Our history has shown us that it's not enough to take racist policies off the books if we are going to achieve true justice. Those past policies have structured our society and created deeply-rooted patterns and practices that can only be disrupted and reformed with new policies of similar strength and efficacy. In short, a systemic problem requires a systemic solution. To combat systemic racism, we must pursue systemic equality.

What is Systemic Racism?

A system is a collection of elements that are organized for a common purpose. Racism in America is a system that combines economic, political, and social components. That system specifically disempowers and disenfranchises Black people, while maintaining and expanding implicit and explicit advantages for white people, leading to better opportunities in jobs, education, and housing, and discrimination in the criminal legal system. For example, the country's voting systems empower white voters at the expense of voters of color, resulting in an unequal system of governance in which those communities have little voice and representation, even in policies that directly impact them.

Systemic Equality is a Systemic Solution

In the years ahead, the ACLU will pursue administrative and legislative campaigns targeting the Biden-Harris administration and Congress. We will leverage legal advocacy to dismantle systemic barriers, and will work with our affiliates to change policies nearer to the communities most harmed by these legacies. The goal is to build a nation where every person can achieve their highest potential, unhampered by structural and institutional racism.

To begin, in 2021, we believe the Biden administration and Congress should take the following crucial steps to advance systemic equality:

Voting Rights

The administration must issue an executive order creating a Justice Department lead staff position on voting rights violations in every U.S. Attorney office. We are seeing a flood of unlawful restrictions on voting across the country, and at every level of state and local government. This nationwide problem requires nationwide investigatory and enforcement resources. Even if it requires new training and approval protocols, a new voting rights enforcement program with the participation of all 93 U.S. Attorney offices is the best way to help ensure nationwide enforcement of voting rights laws.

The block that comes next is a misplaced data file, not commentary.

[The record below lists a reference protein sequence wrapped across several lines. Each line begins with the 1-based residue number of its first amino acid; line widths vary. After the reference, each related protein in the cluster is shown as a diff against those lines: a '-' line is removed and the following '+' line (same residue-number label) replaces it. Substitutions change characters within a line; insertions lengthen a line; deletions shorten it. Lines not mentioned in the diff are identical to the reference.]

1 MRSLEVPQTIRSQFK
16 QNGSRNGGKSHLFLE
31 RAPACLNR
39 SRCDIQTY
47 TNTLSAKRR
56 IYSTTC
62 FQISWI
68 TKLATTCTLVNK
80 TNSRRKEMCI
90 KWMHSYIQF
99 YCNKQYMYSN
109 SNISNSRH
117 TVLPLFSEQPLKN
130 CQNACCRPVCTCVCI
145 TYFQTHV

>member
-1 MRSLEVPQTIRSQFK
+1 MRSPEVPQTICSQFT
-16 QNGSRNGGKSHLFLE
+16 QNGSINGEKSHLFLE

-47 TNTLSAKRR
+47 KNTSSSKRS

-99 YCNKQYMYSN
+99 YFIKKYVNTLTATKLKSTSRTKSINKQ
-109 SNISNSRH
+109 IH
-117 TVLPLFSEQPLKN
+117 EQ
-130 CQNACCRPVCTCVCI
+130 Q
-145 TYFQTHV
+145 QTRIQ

These assistant U.S. attorneys should begin by ensuring that every American in the custody of the Bureau of Prisons who is eligible to vote can vote, and monitor the Census and redistricting process to fight the dilution of voting power in communities of color.

We are also calling on Congress to pass the John Lewis Voting Rights Advancement Act to finally create a fair and equal national voting system, the cause for which John Lewis devoted his life.

Student Debt

Black borrowers pay more than other students for the same degrees, and graduate with an average of $7,400 more in debt than their white peers. In the years following graduation, the debt gap more than triples. Nearly half of Black borrowers will default within 12 years. In other words, for Black Americans, the American dream costs more. Last week, Majority Leader Chuck Schumer and Sen. Elizabeth Warren, along with House Reps. Ayanna Pressley, Maxine Waters, and others, called on President Biden to cancel up to $50,000 in federal student loan debt per borrower.

We couldn't agree more. By forgiving $50,000 of student debt, President Biden can unleash pent up economic potential in Black communities, while relieving them of a burden that forestalls so many hopes and dreams. Black women in particular will benefit from this executive action, as they are proportionately the most indebted group of all Americans.

Postal Banking

In both low and high income majority-Black communities, traditional bank branches are 50 percent more likely to close than in white communities. The result is that nearly 50 percent of Black Americans are unbanked or underbanked, and many pay more than $2,000 in fees associated with subprime financial institutions. Over their lifetime, those fees can add up to as much as two years of annual income for the average Black family.

The U.S. Postal Service can and should meet this crisis by providing competitive, low-cost financial services to help advance economic equality. We call on President Biden to appoint new members to the Postal Board of Governors so that the Post Office can do the work of providing essential services to every American.